There's nothing really difficult about these bikes but you can cause damage and carbs are expensive. There is the k-tric thingy which needs a special tool to be set correctly but I just played with it in a few locations until it gave good acceleration and left it there. This thing uses an allen bolt with a spike in the middle (tamper-proofing) so you need a special tool but pliers will get it off. Replace with a normal bolt.

    Its not the worst bike to work on carbs (honda v-twins are particularly hard) but not as easy as say a single cylinder or single-carbed bike.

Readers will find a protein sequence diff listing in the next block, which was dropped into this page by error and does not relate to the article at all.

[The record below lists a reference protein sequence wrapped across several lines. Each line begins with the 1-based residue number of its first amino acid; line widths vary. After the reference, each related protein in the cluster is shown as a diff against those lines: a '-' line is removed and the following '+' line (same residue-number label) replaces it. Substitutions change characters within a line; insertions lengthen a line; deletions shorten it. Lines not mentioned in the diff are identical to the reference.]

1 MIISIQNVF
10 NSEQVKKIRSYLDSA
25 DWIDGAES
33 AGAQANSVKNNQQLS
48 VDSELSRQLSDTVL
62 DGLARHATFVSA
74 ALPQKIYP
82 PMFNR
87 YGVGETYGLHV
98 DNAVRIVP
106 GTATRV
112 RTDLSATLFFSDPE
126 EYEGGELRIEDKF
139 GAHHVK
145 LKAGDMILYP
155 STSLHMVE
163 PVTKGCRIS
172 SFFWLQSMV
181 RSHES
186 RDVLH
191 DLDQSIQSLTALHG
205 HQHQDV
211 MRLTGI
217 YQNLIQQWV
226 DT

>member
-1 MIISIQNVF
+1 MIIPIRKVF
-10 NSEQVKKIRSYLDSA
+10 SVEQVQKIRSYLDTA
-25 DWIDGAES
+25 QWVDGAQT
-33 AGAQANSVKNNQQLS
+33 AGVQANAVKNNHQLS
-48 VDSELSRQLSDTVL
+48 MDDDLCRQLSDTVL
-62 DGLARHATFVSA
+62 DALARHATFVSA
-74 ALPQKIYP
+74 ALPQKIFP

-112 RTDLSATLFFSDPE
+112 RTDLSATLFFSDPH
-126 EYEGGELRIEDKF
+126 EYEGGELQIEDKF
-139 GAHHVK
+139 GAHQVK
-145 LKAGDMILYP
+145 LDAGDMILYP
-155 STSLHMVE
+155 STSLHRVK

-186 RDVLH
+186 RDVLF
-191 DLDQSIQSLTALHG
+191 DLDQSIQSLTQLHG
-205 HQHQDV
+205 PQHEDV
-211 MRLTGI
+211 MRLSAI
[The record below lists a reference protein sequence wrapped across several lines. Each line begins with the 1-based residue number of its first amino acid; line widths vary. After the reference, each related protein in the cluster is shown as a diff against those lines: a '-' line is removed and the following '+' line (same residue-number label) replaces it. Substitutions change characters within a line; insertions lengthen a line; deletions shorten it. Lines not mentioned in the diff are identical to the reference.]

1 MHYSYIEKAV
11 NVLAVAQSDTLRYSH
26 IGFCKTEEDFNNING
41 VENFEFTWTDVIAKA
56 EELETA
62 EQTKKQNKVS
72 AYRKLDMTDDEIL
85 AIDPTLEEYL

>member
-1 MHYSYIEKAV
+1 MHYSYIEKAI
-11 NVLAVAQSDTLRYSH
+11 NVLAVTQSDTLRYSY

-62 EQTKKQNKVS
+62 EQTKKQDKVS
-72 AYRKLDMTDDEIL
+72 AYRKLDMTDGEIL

Do yourself a favour and spend some money on new carb rubbers, both the ones from carb to head and from carb to airbox. Ditto for the air-filter...


    Having said that.. I would check the following first.

    1. Clean tank and get some fresh fuel in there, modern fuels go 'off' very fast. You don't want to clean the carbs and get more dirt in from a dirty tank into your nice clean carbs.

    2. Check that the petrol tap flows fuel well. This works off a vacuum from the carb. Lever down is on, lever up is reserve, lever in the middle pointing to the rear is prime. In the prime position you don't need carb vacuum.. fuel just comes out.

    3. Check the coil to plug wires and fork out some cash for new plugs. The plug caps screw on to the wires, you can unscrew them, snip a bit off the end of the wires to get some fresh metal and screw the caps back on.